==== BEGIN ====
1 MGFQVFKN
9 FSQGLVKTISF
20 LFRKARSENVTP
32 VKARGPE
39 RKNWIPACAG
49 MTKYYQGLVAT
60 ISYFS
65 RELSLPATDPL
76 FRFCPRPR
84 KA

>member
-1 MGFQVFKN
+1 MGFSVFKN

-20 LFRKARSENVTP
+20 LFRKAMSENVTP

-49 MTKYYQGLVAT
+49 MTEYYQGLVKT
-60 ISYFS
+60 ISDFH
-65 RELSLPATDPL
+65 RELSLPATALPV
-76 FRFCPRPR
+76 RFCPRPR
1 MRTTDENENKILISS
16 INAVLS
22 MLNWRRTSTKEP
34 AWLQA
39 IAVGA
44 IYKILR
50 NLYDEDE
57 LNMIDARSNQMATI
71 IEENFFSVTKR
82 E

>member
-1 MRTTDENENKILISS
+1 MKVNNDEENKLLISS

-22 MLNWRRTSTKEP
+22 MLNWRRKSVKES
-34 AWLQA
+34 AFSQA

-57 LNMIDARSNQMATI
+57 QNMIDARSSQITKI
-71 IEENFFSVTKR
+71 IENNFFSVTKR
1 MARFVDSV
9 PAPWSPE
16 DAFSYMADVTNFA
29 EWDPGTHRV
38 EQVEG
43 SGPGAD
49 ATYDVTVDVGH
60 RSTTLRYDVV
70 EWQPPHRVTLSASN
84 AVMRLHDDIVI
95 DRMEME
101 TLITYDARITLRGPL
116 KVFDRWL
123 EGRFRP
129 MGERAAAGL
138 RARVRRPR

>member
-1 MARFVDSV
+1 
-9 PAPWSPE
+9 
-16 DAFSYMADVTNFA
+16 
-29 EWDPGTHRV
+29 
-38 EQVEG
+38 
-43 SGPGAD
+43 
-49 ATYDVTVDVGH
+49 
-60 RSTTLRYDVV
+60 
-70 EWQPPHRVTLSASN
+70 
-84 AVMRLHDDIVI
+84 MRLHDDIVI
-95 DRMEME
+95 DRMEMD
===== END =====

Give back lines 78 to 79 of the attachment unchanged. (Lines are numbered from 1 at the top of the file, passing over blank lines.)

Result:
-70 EWQPPHRVTLSASN
+70 